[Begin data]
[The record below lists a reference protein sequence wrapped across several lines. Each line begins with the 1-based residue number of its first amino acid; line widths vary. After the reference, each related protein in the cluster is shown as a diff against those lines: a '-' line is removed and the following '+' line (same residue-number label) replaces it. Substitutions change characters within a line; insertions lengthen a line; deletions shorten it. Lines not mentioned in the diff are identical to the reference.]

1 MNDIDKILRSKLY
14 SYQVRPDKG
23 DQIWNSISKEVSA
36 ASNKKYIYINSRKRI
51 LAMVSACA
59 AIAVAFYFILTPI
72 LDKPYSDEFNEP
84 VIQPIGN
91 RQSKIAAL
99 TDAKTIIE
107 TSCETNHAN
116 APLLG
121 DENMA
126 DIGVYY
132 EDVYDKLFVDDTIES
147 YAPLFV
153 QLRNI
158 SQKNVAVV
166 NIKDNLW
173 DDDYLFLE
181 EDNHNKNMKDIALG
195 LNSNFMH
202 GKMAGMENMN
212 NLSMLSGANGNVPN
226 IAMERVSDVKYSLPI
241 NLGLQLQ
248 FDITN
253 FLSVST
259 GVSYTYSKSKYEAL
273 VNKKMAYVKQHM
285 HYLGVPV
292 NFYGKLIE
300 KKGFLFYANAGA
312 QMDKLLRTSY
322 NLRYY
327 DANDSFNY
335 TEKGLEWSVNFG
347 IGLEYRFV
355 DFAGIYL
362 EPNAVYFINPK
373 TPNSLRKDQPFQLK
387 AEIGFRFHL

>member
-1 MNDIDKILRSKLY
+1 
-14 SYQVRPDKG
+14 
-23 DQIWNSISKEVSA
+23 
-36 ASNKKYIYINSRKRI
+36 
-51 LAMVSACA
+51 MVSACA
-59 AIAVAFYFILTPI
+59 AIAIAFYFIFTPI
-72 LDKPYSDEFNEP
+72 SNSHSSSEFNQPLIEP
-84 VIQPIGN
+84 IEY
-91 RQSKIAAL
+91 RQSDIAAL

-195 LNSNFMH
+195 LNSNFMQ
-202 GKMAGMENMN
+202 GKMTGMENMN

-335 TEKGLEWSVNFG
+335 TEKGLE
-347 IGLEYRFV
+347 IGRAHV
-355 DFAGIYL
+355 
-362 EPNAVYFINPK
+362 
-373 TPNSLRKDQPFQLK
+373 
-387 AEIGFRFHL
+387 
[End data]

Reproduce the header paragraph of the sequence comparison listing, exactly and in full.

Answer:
[The record below lists a reference protein sequence wrapped across several lines. Each line begins with the 1-based residue number of its first amino acid; line widths vary. After the reference, each related protein in the cluster is shown as a diff against those lines: a '-' line is removed and the following '+' line (same residue-number label) replaces it. Substitutions change characters within a line; insertions lengthen a line; deletions shorten it. Lines not mentioned in the diff are identical to the reference.]